Fee Buchanan has a favorite painting made by the late Scott Hansen: An eye-catching abstract with seven reed-like shapes suspended against a deep black background.
“I look at it as the forest,” Buchanan says as she holds and then rotates the canvas in her hands, finding new meaning each time she turns it and sees the images anew.
“You can sit this painting different ways and get different expression from it,” she says. “It can be tears. Rowboats in water. I look at it in all different ways.”
Buchanan has kept the painting — very special to her — apart from many others painted by Hansen as they await display on the walls of Yahara House, a program of the nonprofit Journey Mental Health Center.
Yahara House, 802 E. Gorham St., will open its doors to the public on May 6 as part of Spring Gallery Night. It will be the first Gallery Night for Yahara House, the home of a community-based “Clubhouse” that helps members with a diagnosis of severe and persistent mental illness. Run jointly by members and staff, the Clubhouse serves as a center to connect with resources such as affordable housing, job training and placement, food and community.
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Part of the programming at Clubhouse is a weekly optional art session called Creative Expressions. Some of the group’s participants also will have artwork on display during Gallery Night, an evening when many other venues across the Madison area will host art exhibits and openings.
“I get a lot out of (art),” said Karla Krajco, who has done projects in macramé, copper tooling, knitting, mosaics, poetry and more in the Creative Expressions group.
When also giving painting a try on a recent visit to her brother, “I really enjoyed it,” she said. “It calmed me down, it helped me with my depression and was just relaxing for me. Even when I come here, when I know we have an activity going, it gives me something to do, especially at night when the Clubhouse is closed.”
Side by side
“Art makes me feel good,” agreed Buchanan, as she stood near the stacks of nearly 150 paintings that will be on display on the walls of Yahara House or its website by Gallery Night. Most are by Hansen.
Hansen died of cancer June 2020 at age 62, and his family donated more than 100 pieces of his artwork — from abstracts to realism, in pastels to bold primary colors — to the organization that had helped him. Hansen’s works will be priced on a sliding scale ($75-$500, depending on size), and proceeds will be divided three ways: to enhance Yahara House, to support member artists and as a donation to a Clubhouse in Poland that is welcoming refugees from Ukraine.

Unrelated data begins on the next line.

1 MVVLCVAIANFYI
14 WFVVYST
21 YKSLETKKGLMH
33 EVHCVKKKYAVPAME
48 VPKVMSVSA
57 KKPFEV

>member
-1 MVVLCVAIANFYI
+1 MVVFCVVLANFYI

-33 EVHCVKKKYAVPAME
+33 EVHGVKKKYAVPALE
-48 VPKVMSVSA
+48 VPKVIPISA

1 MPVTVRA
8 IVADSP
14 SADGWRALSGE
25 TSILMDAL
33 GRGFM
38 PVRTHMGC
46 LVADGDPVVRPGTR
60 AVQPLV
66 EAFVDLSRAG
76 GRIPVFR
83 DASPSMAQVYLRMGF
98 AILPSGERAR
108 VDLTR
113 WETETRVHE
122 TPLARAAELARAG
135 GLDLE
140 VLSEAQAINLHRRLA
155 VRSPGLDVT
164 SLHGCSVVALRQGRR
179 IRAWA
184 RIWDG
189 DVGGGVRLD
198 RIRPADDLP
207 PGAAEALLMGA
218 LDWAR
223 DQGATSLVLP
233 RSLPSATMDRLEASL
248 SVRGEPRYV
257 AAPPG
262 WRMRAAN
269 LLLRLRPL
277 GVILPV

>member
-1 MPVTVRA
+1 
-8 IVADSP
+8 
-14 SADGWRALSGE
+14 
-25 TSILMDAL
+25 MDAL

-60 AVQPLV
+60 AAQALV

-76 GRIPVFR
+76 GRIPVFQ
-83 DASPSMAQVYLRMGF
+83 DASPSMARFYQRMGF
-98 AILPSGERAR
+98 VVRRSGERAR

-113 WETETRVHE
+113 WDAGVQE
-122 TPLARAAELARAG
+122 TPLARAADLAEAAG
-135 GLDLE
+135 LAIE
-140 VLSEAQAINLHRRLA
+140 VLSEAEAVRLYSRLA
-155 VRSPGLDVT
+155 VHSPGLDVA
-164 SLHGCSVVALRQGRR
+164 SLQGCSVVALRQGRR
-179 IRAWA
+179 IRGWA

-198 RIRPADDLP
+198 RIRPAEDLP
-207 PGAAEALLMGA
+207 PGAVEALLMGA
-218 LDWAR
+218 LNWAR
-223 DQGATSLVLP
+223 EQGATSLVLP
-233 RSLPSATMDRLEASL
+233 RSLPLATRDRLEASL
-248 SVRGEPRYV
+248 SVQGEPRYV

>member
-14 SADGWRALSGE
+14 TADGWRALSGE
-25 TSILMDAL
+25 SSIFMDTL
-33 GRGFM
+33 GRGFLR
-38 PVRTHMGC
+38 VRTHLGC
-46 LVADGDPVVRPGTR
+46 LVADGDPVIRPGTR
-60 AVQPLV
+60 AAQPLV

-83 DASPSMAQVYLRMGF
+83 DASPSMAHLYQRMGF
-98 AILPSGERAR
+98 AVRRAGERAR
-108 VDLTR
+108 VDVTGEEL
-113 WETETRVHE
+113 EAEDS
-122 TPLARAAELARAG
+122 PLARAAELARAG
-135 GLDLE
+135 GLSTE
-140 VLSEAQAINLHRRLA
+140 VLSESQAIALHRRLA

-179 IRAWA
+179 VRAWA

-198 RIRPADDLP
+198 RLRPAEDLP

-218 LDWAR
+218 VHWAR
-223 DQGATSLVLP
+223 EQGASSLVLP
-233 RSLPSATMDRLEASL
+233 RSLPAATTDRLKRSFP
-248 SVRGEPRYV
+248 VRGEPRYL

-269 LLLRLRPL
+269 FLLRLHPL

Yahara House is a member of Clubhouse International, a global nonprofit network of communities designed to help people with mental illness lead happy, productive lives.
Housed on Madison’s East Side in the historic Kayser House, a 1902 mansion named to the National and State Registers of Historic Places, Yahara House is not a residential program or a “day treatment program,” said Madison Clubhouse director Brad Schlough.
“We’re a social rehabilitation program,” he explained. The Clubhouses use a “side-by-side” model, where “members and staff work side by side as colleagues.”
In the Clubhouse programs for transitional, supported and independent employment, for example, staff fill an outside job first before a member takes over the position. That way staff can provide first-person support if needed. At Yahara House itself, staff and members work together on day-to-day issues such as operating the reception desk, cooking and paying bills. They’ve also made greeting cards featuring art by Clubhouse members (the cards will be for sale during Gallery Night; $15 for a packet of eight).
Open to anyone over 18 years of age with a history of mental illness, Yahara House membership is funded primarily through Dane County’s Comprehensive Community Services Program and the Veterans Administration. The Clubhouse currently serves about 125 members, some 50 to 70 who come daily to Yahara House in person or who check in via Zoom.
‘Heart and soul’
The top floor of Yahara House serves as the Catfish Café, which is run by members and staff and is “really the heart and soul” of the Clubhouse, said Schlough. A home-cooked lunch is served each day — even on holidays — at a low cost to members, and the meal also serves as a time to socialize and connect. The café is currently planning refreshments to serve to visitors on Gallery Night.
“I’ve been coming here for years,” said Mark Benson, a Yahara House regular who recently retired from a restaurant career and volunteers at the Catfish Café.
“Clubhouse is great because it’s a whole community. I don’t know what I would do without the Clubhouse, because it provides some structure during the day — someplace to go, and relationships to build,” he said. “I consider these people my second family, and I’ve heard other people say that.”
For many years Hansen, too, found community at Yahara House, and with Gallery Night “it feels touching and fitting that his work be presented and embraced in a public setting one last time,” wrote a former caseworker, Drew Thompson, in an eloquent tribute to the painter.
Buchanan knew Hansen through their Clubhouse connections, but didn’t realize he was a prolific painter until dozens of works he had made were delivered to Yahara House, she said.
“We used to have conversations about art,” she recalled. “He talked about art, but I never knew he had that talent and that expression inside of those paintings. You see him in some of those paintings.”